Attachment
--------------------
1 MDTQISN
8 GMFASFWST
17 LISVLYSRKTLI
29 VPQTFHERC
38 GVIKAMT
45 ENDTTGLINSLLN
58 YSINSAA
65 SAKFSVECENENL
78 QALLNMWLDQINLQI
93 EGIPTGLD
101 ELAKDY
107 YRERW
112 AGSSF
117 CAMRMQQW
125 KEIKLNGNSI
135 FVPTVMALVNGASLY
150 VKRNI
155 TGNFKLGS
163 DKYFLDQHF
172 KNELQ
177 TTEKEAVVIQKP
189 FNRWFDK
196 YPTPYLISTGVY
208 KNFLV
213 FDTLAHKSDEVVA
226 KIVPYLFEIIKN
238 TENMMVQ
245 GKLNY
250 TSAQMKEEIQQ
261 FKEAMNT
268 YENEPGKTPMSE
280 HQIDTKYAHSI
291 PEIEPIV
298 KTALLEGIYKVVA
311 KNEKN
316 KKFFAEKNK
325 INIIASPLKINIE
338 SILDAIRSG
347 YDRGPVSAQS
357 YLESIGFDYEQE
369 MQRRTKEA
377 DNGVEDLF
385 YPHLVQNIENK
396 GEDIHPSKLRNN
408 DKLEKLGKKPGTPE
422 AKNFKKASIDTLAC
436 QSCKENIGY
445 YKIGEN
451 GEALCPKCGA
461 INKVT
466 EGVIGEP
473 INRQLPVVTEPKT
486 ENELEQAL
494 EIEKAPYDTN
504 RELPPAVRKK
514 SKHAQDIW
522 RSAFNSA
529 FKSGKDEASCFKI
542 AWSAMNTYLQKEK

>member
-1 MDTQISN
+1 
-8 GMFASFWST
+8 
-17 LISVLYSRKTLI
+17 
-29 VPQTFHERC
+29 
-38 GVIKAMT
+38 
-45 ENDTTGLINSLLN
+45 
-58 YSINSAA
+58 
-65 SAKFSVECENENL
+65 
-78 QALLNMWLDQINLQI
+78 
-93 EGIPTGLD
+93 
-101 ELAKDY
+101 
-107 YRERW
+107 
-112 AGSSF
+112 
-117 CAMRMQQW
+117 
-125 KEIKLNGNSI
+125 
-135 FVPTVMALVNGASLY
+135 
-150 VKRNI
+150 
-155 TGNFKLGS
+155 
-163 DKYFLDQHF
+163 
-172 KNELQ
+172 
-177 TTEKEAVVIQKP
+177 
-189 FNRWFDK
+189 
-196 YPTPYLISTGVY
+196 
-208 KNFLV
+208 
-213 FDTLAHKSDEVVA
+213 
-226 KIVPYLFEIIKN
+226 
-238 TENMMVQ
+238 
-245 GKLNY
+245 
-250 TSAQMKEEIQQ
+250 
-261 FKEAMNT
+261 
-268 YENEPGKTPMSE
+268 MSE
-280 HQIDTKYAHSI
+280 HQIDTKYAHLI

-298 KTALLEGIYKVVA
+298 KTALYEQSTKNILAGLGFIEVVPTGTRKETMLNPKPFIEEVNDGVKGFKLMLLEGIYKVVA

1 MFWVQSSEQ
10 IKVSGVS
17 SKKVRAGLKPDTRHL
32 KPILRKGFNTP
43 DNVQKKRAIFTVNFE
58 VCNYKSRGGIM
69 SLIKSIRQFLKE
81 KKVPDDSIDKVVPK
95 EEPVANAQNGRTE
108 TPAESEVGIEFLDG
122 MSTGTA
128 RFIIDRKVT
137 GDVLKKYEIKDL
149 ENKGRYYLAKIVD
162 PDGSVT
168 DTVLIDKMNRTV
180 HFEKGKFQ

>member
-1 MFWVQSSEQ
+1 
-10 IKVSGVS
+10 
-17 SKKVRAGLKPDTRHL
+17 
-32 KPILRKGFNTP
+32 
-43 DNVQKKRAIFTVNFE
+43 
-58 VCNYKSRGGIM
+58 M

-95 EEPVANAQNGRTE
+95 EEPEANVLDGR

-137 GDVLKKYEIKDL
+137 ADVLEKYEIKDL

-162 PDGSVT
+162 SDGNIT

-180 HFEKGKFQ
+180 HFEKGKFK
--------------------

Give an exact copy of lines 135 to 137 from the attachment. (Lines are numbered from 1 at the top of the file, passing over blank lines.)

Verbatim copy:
95 EEPVANAQNGRTE
108 TPAESEVGIEFLDG
122 MSTGTA